Asthma inhalers: Which one's right for you?
Here's information that will help you weigh the pros and cons of different asthma inhalers.By Mayo Clinic Staff
Asthma inhalers are hand-held, portable devices that deliver medication to your lungs. A variety of asthma inhalers are available to help control asthma symptoms. Finding the right one and using it correctly can help you get the medication you need to prevent or treat asthma attacks.
To find the best inhaler for you, you need to find a balance between the correct medication and the type of inhaler that suits your needs and your ability to use the inhaler correctly. Training from your doctor or other health care provider is essential for learning to use the device you choose correctly.
Metered dose inhalers
These inhalers consist of a pressurized canister containing medication that fits into a boot-shaped plastic mouthpiece. With most metered dose inhalers, medication is released by pushing the canister into the boot.
One type of metered dose inhaler releases medication automatically when you inhale. Some metered dose inhalers have counters so that you know how many doses remain. If there's no counter, you'll need to track the number of doses you've used or purchase a separate electronic dose counter to tell when the inhaler is low on medication.
In some cases, such as for children or older adults, using a spacer or valved holding chamber with an inhaler might make it easier to inhale the full dose. A spacer holds medication in a tube between the inhaler and your mouth after it's released. A valved holding chamber is a specialized spacer with a one-way valve to help regulate the flow of medication.
Releasing the medication into the spacer allows you to inhale more slowly, increasing the amount that reaches your lungs. Spacers and holding chambers require a prescription.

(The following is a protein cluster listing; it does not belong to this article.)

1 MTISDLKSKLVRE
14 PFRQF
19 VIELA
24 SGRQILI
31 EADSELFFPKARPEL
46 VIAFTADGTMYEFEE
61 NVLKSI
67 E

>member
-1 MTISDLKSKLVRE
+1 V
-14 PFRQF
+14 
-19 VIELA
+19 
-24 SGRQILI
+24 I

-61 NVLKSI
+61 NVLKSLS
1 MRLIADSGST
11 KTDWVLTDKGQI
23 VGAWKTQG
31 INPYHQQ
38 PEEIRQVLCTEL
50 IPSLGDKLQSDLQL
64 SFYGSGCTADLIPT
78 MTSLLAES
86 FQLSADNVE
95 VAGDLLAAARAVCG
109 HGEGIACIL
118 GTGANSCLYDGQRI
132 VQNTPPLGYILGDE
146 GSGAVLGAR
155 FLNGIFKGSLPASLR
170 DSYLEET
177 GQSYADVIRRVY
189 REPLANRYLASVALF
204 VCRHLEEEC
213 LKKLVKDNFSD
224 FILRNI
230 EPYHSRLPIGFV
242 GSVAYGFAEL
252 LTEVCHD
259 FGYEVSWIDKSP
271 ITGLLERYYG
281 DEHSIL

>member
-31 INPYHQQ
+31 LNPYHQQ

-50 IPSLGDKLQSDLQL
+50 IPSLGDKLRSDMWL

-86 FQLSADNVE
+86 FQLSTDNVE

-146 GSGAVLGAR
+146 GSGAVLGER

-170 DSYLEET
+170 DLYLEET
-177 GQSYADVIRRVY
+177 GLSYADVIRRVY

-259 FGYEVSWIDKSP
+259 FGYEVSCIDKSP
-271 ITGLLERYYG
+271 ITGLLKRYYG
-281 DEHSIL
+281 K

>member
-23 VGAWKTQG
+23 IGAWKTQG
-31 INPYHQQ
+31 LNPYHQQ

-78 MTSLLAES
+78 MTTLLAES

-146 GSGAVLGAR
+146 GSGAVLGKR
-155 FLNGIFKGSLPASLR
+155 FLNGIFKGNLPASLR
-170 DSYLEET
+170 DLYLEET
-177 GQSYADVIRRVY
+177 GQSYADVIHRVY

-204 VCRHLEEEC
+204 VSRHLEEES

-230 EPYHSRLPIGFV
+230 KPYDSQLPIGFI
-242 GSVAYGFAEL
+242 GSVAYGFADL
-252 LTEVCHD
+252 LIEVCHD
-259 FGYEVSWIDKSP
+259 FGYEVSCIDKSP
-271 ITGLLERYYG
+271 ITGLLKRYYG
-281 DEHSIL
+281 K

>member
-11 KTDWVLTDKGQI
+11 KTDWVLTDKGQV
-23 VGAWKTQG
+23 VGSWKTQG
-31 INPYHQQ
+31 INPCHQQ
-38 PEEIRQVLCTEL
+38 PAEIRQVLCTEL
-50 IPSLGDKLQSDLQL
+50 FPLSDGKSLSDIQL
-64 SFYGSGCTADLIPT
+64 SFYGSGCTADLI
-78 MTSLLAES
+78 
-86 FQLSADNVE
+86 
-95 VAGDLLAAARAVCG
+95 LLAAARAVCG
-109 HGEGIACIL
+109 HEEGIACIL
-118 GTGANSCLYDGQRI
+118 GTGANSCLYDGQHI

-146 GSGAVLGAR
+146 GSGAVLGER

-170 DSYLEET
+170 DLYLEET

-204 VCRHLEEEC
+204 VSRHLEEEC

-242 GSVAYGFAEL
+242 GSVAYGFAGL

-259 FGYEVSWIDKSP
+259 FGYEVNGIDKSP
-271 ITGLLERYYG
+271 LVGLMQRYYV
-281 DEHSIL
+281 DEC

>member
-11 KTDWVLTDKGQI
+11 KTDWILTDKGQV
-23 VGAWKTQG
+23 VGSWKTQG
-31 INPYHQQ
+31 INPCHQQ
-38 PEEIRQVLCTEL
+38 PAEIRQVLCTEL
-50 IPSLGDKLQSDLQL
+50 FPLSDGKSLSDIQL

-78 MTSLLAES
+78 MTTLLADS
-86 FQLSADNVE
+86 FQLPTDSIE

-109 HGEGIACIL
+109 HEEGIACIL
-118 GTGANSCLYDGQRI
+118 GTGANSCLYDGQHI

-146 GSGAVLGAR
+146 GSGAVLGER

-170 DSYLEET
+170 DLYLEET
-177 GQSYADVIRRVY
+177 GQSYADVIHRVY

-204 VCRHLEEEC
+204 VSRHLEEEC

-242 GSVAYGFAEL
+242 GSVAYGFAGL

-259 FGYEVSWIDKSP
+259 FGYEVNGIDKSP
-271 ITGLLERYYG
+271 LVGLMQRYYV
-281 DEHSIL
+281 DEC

There are inhalers with built-in spacers. Others can be used with a spacer that attaches to the inhaler.
Dry powder inhaler
Rather than a chemical propellant to push the medication out of the inhaler, you release the medication in these inhalers by breathing in a deep, fast breath. There are multiple-dose devices, which hold up to 200 doses, and single dose devices, which you fill with a capsule before each treatment.
June 30, 2017
See more In-depth
- Scichilone N. Asthma control: The right inhaler for the right patient. Advances in Therapy. 2015;32:285.
- Inhaled asthma medications. American Academy of Allergy, Asthma and Immunology. http://www.aaaai.org/conditions-and-treatments/library/at-a-glance/inhaled-asthma-medications.aspx. Accessed April 11, 2017.
- Dekhuijzen PNR, et al. Guidance on handheld inhalers in asthma and COPD guidelines. Respiratory Medicine. 2014;108:694.
- Hess D, et al. The use of inhaler devices in adults. http://www.uptodate.com/home. Accessed April 12, 2017.
- Moore RH. The use of inhaler devices in children. http://www.uptodate.com/home. Accessed April 12, 2017.